Graham Simpson

The problem is that the Scottish Government has now spent £5.5 million on consultants to advise it on what to think about how to run the ferry network. We have had project Neptune, which set out a number of options, and Angus Campbell was then tasked with asking islanders what they think. What has been the outcome of that? The current contract with CalMac, which has already been extended, expires in 15 months’ time. There is no time left to start the procurement process for the next round. The Government’s approach has been all about dither, delay and incompetence. Will the First Minister tell us whether CalMac will be awarded another extension? Is he now considering a new operating model for running and procuring our ferries?

The First Minister

We have known for a long time that the Tories have not liked the Government’s use of experts; they have made that clear over the years. However, it is so important that a contract for a project of this size brings in the technical expertise that is required.

I make no apologies at all for the fact that we are engaging with island communities. Graham Simpson was absolutely right to mention the work that is being undertaken by Angus Campbell, following a key recommendation in the project Neptune report. Mr Campbell has spent the past few months visiting and engaging with island communities and ferry users, and his report should be with ministers soon.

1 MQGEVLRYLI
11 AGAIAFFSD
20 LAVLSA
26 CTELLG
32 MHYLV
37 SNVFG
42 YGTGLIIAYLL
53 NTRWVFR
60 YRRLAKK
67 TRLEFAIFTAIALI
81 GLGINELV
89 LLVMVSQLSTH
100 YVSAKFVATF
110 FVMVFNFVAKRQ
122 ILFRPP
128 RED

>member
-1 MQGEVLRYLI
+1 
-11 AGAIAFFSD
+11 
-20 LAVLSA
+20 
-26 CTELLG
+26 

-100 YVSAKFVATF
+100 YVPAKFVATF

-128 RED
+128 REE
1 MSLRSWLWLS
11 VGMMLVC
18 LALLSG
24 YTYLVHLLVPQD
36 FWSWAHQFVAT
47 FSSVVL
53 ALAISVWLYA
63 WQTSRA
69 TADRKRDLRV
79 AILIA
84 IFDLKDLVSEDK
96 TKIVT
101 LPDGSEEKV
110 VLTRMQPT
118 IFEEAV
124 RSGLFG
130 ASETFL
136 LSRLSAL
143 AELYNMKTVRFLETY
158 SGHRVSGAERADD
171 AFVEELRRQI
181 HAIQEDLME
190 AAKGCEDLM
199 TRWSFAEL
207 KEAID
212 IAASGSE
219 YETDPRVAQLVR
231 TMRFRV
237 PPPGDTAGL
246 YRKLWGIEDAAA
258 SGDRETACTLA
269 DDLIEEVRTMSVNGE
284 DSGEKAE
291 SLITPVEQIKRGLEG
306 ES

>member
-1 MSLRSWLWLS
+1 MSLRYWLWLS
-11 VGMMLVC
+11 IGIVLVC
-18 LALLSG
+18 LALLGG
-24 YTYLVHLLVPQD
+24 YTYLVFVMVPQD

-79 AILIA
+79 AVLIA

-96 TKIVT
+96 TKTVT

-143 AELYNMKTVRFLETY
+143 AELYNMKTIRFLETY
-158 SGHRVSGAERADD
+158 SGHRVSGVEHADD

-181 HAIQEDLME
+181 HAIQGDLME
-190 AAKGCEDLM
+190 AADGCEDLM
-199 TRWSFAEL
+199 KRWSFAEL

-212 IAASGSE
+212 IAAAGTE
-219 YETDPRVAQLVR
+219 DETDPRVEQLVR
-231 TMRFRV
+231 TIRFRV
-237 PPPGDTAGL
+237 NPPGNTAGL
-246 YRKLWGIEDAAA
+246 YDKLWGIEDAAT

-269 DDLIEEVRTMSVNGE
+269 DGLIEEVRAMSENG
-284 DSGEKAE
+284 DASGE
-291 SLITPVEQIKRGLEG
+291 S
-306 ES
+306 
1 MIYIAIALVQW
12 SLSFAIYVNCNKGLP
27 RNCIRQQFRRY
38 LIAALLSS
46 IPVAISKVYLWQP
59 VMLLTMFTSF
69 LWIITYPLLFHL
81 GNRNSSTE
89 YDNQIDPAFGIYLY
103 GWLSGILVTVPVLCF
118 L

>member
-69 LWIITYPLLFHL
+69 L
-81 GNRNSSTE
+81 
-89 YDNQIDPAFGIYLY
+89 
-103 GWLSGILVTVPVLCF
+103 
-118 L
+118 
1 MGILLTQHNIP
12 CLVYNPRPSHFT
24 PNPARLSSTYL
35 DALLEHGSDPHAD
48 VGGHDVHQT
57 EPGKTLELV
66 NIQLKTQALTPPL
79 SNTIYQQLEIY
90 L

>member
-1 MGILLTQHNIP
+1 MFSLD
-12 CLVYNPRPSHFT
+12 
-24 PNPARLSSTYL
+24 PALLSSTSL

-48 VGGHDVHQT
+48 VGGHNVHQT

Although there is no specific obligation to inform Parliament of procurement competitions, we will, of course, update Parliament on the decisions that are taken, because we understand just how important this matter is.

We are looking to ensure that our island communities have the best possible service, and we are focused on ensuring that the current service is as resilient and reliable as possible. That is why we made sure that CalMac chartered the MV Alfred.

I will not pre-empt the outcome of the work that is currently taking place, but I restate unequivocally that we have no plans to privatise, nor indeed to split up, the Clyde and Hebrides ferry network.